How "jaywalking" was invented

Sarah Goodyear relates the events that gave rise to the concept of "jaywalking," and describes what American life was like before the assumption that roads were primarily for cars became the norm, and when the streets were "vibrant places with a multitude of users and uses."

It wasn’t always like this. Browse through New York Times accounts of pedestrians dying after being struck by automobiles prior to 1930, and you’ll see that in nearly every case, the driver is charged with something like “technical manslaughter.” And it wasn’t just New York. Across the country, drivers were held criminally responsible when they killed or injured people with their vehicles...

“If you ask people today what a street is for, they will say cars,” says Norton. “That’s practically the opposite of what they would have said 100 years ago.”

Streets back then were vibrant places with a multitude of users and uses. When the automobile first showed up, Norton says, it was seen as an intruder and a menace. Editorial cartoons regularly depicted the Grim Reaper behind the wheel. That image persisted well into the 1920s...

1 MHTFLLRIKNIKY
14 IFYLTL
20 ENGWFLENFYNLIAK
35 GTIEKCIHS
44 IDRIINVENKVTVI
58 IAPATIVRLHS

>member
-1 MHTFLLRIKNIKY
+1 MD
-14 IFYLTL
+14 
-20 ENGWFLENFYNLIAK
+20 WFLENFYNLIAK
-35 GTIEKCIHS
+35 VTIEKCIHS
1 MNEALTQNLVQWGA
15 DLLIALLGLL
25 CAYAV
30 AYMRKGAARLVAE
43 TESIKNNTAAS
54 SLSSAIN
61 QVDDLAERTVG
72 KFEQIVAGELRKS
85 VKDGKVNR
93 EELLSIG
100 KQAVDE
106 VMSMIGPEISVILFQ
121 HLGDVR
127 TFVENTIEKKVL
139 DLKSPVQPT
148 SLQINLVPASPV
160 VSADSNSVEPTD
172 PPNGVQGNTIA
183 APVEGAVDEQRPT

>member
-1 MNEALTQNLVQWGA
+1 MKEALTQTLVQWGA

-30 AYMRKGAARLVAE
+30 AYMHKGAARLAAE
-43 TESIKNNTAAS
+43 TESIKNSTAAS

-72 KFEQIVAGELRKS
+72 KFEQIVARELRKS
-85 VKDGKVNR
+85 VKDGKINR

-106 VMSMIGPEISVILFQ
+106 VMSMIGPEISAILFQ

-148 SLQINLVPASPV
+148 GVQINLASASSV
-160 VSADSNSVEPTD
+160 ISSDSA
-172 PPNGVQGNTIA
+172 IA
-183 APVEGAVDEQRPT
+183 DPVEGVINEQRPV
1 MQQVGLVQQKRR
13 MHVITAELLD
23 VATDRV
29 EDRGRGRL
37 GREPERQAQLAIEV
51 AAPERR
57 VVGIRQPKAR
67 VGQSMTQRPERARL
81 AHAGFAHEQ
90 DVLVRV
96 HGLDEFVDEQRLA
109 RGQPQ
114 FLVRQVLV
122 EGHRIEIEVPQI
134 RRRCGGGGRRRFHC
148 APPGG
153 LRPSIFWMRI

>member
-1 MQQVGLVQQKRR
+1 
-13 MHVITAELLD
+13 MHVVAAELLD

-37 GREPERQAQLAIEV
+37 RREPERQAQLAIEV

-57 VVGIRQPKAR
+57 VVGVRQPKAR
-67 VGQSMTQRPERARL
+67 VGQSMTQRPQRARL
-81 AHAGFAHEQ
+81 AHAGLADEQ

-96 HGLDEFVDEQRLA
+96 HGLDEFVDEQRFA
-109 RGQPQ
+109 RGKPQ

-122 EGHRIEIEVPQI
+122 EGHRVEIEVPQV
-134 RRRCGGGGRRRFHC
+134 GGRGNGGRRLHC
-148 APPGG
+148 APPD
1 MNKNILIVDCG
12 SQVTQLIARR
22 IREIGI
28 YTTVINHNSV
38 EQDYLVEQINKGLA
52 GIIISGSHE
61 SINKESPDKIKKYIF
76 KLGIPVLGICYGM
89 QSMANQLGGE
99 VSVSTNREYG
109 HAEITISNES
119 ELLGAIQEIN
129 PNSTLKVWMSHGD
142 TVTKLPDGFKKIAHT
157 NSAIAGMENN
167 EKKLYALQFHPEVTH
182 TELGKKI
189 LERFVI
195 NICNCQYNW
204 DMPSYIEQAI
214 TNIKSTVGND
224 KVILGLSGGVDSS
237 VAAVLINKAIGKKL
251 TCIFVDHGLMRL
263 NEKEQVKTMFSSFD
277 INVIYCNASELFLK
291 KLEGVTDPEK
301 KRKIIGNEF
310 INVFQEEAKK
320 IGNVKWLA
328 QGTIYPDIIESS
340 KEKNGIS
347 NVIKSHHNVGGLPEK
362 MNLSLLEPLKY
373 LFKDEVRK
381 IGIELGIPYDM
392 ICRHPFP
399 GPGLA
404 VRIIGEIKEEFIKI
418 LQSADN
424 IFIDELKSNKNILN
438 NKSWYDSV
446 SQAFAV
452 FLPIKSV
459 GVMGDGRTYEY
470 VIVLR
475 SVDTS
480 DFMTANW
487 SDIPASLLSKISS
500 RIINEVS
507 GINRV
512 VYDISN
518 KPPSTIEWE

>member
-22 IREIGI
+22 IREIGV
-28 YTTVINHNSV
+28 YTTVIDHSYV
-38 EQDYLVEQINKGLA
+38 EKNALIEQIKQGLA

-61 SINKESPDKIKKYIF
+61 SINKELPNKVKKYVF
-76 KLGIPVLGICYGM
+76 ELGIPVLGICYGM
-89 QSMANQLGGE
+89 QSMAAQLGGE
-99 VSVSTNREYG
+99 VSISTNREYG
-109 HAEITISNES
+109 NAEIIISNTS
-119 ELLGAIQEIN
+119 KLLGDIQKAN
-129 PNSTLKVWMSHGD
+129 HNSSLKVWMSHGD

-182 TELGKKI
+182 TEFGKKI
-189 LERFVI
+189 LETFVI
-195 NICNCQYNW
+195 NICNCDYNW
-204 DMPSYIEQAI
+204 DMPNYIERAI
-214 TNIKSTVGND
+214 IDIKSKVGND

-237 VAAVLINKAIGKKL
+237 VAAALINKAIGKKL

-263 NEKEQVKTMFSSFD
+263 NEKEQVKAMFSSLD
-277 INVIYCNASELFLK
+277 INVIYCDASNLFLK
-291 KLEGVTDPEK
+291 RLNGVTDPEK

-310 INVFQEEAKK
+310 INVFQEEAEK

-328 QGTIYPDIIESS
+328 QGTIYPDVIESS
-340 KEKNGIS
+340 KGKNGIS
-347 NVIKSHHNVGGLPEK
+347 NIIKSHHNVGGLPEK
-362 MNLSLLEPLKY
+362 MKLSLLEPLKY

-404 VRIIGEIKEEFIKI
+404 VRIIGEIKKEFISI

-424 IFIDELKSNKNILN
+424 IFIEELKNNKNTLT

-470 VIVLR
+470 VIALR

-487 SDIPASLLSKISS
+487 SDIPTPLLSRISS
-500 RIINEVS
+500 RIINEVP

The industry lobbied to change the law, promoting the adoption of traffic statutes to supplant common law. The statutes were designed to restrict pedestrian use of the street and give primacy to cars. The idea of "jaywalking” – a concept that had not really existed prior to 1920 – was enshrined in law.

The current configuration of the American street, and the rules that govern it, are not the result of some inevitable organic process. "It’s more like a brawl," says Norton. "Where the strongest brawler wins."

The Invention of Jaywalking (via Making Light)

(Image: Jaywalking, a Creative Commons Attribution (2.0) image from acidxedz's photostream)